Module 1A focuses on building community by making connections between visual imagery, oral accounts, poetry and written texts of various cultures with a focus on the Haudenosaunee (Iroquois) culture. Students will determine a central idea and demonstrate how gathering information from a variety of sources can help us understand a central idea more fully. Module 1 also reinforces reading fluency, close text analysis, explanatory paragraph writing, and presenting to peers. The module reinforces the fact that Native Americans—specifically the Iroquois (Haudenosaunee, People of the Longhouse) —were early inhabitants of the New York region and state, and continue to contribute to the region’s history.
In Unit 1, students will read and listen closely to interpret main ideas and thematic connections between visual imagery (symbols and graphics), oral tradition (Haudenosaunee video) and literary texts (The Great Peacemaker, Two Row Wampum, and Frost’s “A Time to Talk”). Students will demonstrate their understanding by creating symbols and writing explanatory paragraphs about how they connect to the texts (W.4.11, RL.4.11).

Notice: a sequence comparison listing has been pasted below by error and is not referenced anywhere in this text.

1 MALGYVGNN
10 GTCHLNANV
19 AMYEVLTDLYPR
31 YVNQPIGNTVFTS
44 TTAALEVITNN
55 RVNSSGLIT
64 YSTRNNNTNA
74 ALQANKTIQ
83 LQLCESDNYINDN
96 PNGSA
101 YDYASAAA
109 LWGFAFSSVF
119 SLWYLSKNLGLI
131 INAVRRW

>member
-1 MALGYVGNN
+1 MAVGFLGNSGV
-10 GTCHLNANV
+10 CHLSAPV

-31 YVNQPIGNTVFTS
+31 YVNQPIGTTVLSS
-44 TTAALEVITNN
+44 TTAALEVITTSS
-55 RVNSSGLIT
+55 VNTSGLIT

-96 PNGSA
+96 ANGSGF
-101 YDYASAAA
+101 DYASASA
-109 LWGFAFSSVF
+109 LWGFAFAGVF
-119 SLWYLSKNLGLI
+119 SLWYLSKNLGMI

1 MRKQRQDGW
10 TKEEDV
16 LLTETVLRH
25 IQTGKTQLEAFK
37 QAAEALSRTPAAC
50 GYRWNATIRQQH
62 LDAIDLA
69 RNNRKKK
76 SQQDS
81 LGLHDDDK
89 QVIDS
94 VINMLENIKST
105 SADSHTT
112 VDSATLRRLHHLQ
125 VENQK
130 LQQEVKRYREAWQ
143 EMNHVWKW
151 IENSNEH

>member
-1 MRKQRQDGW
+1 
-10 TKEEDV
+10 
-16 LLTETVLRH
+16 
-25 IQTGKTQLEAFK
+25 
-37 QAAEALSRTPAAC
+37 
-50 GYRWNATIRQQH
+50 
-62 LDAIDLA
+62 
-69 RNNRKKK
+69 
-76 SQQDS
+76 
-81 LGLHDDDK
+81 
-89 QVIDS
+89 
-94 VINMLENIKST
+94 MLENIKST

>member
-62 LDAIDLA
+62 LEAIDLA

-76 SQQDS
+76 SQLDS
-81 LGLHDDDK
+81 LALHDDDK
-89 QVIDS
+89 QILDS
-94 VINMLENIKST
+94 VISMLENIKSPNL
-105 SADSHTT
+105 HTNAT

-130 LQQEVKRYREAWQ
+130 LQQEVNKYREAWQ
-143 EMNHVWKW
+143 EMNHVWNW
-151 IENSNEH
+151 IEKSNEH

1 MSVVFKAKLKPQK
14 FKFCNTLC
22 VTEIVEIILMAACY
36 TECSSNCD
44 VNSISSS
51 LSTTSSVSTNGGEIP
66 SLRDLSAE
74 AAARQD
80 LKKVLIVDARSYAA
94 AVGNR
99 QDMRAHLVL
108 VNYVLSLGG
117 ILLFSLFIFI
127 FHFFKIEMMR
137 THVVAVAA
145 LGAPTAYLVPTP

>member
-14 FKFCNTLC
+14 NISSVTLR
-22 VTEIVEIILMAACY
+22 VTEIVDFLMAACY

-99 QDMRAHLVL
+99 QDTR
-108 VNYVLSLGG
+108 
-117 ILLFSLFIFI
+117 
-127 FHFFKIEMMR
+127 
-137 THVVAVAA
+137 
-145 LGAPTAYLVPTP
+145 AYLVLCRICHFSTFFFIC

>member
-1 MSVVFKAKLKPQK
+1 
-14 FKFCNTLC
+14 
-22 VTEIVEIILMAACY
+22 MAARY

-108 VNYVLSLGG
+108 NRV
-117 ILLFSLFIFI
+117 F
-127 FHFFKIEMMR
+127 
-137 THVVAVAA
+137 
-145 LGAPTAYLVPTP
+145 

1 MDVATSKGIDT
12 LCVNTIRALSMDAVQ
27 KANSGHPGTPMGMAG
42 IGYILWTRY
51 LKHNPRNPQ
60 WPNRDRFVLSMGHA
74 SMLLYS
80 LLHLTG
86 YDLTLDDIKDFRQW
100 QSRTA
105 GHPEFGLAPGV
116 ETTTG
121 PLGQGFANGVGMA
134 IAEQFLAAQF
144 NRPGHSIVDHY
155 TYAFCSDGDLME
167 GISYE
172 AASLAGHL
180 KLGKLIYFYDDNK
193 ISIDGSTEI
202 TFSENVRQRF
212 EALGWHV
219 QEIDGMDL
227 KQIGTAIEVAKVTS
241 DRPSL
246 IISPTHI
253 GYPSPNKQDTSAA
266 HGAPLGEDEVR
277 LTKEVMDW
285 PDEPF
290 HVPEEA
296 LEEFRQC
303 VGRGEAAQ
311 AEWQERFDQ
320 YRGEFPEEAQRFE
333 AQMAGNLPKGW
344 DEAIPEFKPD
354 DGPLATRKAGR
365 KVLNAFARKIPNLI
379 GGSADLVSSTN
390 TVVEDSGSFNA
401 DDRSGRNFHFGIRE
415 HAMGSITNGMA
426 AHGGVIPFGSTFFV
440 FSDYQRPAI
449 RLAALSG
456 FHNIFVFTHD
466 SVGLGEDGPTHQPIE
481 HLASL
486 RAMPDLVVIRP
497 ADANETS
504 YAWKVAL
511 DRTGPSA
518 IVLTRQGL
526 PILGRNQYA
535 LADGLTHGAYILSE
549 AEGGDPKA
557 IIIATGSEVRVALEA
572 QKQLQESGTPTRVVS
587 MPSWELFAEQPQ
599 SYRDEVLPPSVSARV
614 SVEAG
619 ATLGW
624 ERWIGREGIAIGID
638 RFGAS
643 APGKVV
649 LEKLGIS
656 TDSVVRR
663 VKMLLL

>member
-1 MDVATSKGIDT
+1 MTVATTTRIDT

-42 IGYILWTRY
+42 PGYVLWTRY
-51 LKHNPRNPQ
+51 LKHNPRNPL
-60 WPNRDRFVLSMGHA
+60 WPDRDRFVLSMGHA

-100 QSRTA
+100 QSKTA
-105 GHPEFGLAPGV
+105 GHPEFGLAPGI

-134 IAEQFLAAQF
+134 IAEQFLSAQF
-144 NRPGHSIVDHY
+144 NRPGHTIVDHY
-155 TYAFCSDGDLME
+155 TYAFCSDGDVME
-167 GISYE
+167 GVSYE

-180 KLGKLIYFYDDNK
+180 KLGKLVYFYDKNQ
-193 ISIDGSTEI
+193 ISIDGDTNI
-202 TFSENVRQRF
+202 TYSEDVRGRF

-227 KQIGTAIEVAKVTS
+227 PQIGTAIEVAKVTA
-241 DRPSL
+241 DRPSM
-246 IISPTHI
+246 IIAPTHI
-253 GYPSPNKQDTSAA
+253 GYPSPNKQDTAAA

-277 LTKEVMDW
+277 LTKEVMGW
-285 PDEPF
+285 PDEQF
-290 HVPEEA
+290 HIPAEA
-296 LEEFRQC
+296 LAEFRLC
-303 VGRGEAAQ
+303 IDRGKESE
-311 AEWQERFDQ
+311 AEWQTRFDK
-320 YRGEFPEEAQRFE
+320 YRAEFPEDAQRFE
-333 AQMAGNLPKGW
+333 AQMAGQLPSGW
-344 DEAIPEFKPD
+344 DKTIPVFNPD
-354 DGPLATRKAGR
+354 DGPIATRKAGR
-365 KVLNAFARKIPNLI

Unit 3 expands on the conversation around symbolism and culture begun in Unit 1 to incorporate global perspectives. Students listen to, view, and close read informational texts regarding the traditions other cultures use to tell stories and pass down information. Students will review oral tradition and revisit it from a different angle as they explore the Griot tradition in Africa. Students will look at how symbols can be captured in art through blanket making in Hawaii and quilt making through Patricia Polacco’s story The Keeping Quilt. Students will revisit specific texts and notes from Units 1 and 2 to examine how the central idea of community connects the texts within the module. Students will use these texts, videos, and their understanding of symbols, community, and cultural traditions to create a “quilt” that defines the classroom community. Each student will create a symbol on a quilt square that represents something they value about themselves and that they bring to the classroom community, such as a positive personality trait or accomplishment. Emulating the practice of oral tradition, students will then explain the symbolism behind their quilt squares, which will be the source of the end-of-unit assessment in which students will write to explain how the student-created quilt will unite the classroom as a community.